Distant Swimmer

Distant Swimmer

By Jacob Cheyenne

Rating: 5 out of 5 stars



Shy and scholarly, long-distance swimmer Ryan Zwick thinks he’s the only gay member of the college swim team. He keeps his head down in the showers, and his head in the books the rest of the time.

But when a sporty new transfer student joins the team, Ryan feels a surge of hope. Sexually inexperienced and looking for love, fellow swimmer Blake Gossens is everything Ryan wants in a boyfriend. But what is Blake’s game, exactly? And just how straight is he?

Blake seems to be more interested in Ryan’s best friend, Marissa, leaving Ryan to go back to secretly checking out his teammates in the pool. But Ryan keeps getting mysterious messages in his dating app from a stranger who seems to know a lot about him. Could this messenger be Blake? Or someone else?

When bad weather hits unexpectedly, Ryan is forced to confront his real feelings toward Blake, while opening up to the stranger by his side, eventually giving in to his wildest fantasies — and his heart.



Ryan dressed casually, but he didn’t want to love casually.

What a well-plotted and steadily paced storyline with memorable and solidly developed characters that are easy to get to know and care about. Author Jacob Cheyenne created an atmosphere in which it was easy to feel comfortable: Chippewa College is a small, close-knit campus, gay sophomore Ryan and his best friend since middle school Marissa are both studying agricultural science and have a sincere friendship, the swim team – one of the best in Minnesota – wins as a team and loses as a team, and readers get a flavor for the genuine camaraderie between teammates.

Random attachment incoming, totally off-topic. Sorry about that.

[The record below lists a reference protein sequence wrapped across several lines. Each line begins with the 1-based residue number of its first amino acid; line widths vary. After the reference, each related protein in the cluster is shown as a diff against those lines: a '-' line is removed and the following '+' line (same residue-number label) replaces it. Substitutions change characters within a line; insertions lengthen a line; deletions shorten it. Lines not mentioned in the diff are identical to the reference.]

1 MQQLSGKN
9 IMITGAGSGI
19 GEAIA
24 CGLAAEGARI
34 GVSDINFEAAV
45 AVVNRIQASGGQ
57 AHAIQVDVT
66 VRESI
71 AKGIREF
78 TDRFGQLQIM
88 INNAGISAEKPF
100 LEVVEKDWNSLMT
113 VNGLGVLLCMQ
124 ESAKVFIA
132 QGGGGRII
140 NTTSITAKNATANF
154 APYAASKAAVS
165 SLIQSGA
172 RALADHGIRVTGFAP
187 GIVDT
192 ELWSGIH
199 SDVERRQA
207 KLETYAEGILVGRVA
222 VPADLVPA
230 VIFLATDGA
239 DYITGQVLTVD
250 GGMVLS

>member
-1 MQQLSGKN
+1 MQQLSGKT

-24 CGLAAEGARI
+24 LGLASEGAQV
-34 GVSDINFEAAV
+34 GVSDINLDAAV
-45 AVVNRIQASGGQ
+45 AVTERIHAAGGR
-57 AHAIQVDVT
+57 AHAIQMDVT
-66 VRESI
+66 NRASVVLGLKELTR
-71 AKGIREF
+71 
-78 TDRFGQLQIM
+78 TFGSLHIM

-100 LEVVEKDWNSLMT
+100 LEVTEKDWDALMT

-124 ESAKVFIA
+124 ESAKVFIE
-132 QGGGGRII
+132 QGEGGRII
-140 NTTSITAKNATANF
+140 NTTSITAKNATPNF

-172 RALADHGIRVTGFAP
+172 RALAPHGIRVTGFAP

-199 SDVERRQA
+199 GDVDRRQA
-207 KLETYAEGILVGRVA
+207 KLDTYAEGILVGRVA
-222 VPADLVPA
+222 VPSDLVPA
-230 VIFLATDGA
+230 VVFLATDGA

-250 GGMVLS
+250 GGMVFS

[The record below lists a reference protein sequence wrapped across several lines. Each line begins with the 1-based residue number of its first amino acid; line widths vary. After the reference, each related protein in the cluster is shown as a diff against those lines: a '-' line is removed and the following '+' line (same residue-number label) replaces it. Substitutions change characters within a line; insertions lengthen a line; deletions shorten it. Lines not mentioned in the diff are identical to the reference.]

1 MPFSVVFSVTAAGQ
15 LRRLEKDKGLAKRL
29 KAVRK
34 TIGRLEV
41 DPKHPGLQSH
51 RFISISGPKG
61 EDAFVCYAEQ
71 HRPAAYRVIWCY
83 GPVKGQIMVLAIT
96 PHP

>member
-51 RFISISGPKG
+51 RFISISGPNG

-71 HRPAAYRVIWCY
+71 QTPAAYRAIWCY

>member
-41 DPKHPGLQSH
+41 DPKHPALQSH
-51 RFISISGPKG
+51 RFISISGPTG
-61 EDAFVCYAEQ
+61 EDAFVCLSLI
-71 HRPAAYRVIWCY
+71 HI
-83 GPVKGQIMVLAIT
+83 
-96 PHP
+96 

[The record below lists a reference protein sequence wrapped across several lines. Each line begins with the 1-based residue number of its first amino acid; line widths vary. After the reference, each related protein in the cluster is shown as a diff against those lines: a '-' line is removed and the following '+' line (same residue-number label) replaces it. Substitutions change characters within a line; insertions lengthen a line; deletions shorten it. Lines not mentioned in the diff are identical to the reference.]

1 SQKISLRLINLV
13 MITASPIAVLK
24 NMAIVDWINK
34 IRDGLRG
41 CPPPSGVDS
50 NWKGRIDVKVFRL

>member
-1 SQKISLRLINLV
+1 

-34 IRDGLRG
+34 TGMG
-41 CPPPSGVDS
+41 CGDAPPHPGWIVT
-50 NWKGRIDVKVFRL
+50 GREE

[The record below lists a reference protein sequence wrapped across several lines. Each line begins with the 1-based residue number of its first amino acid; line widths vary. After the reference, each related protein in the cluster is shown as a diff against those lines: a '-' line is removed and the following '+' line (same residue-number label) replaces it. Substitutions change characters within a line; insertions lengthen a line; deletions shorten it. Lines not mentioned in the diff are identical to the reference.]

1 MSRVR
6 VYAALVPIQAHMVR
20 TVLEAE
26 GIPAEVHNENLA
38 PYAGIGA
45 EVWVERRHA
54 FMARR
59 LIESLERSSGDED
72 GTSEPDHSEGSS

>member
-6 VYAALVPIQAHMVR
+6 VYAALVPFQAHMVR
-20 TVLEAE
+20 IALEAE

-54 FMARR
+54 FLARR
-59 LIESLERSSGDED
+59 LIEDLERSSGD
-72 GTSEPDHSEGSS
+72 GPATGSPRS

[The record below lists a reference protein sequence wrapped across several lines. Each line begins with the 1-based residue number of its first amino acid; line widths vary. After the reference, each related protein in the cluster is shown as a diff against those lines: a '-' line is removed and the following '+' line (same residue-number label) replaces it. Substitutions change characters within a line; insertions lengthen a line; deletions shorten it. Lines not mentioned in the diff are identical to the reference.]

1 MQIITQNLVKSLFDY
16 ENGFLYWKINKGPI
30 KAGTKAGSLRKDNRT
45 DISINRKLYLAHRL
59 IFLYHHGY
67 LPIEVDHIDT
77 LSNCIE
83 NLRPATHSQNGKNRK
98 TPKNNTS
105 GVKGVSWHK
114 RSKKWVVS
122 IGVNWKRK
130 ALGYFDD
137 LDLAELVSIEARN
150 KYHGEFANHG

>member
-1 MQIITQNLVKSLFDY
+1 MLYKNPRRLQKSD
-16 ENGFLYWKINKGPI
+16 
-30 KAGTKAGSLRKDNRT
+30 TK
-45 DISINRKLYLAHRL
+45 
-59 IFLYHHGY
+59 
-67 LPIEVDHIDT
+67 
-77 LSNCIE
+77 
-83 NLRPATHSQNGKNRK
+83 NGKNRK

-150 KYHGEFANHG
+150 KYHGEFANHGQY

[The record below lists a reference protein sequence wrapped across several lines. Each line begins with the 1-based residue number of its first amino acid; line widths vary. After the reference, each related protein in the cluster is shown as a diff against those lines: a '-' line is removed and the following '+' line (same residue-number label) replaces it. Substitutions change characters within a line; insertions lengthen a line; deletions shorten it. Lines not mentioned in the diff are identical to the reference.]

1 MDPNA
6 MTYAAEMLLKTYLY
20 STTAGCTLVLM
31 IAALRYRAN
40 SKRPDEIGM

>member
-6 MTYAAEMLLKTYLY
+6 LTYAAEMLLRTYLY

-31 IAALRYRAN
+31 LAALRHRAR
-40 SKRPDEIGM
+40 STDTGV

Early on in the story, readers are introduced to the swimming team’s hot new transfer student from UW-Madison, Blake, and when Coach Ken assigns him to be Ryan’s cross-training partner and the workout scenes start building, it seems that the stars may be aligning and Ryan may finally have discovered another gay man at Chippewa, especially when “MadMan57” pops up on his BroLuv app and he’s only 200 feet away! That name must be code for “Madison Man,” and “57” is Blake’s record-setting time, so it must be him, right? Blake, however, insists he’s “into girls” and “totally hetero,” a confession that appears to be true when he and Marissa start flirting and end up hooking up at a Halloween party right in front of Ryan and one of his teammates.


So is it possible that Blake is gay or bi? Or is he simply a jerk? And if “MadMan57” isn’t Blake, then who is he? Without spoiling the story, a series of events leads Ryan to find his perfect guy – and learn that Blake isn’t the cool dude he wants everyone to believe he is – and though some readers may poo-poo the “insta-love” between the two new lovebirds, the natural (albeit fast) progression of their friendship into a full-blown relationship is sweet; the sex is hot because their feelings for one another are pure, innocent, and genuine; and the first thing they did was build and nurture an honest-to-goodness friendship based on mutual interests, fun, and respect before even venturing into admitting and acting on their feelings for one another.


I typically don’t enjoy the YA genre because it can seem too contrived, unreal, and immature, but Distant Swimmer was a solid and satisfying read from start to finish. I definitely recommend it!


I voluntarily read and reviewed an Advanced Reader Copy of Distant Swimmer.


Review originally posted on Amazon and Goodreads on January 23, 2017.


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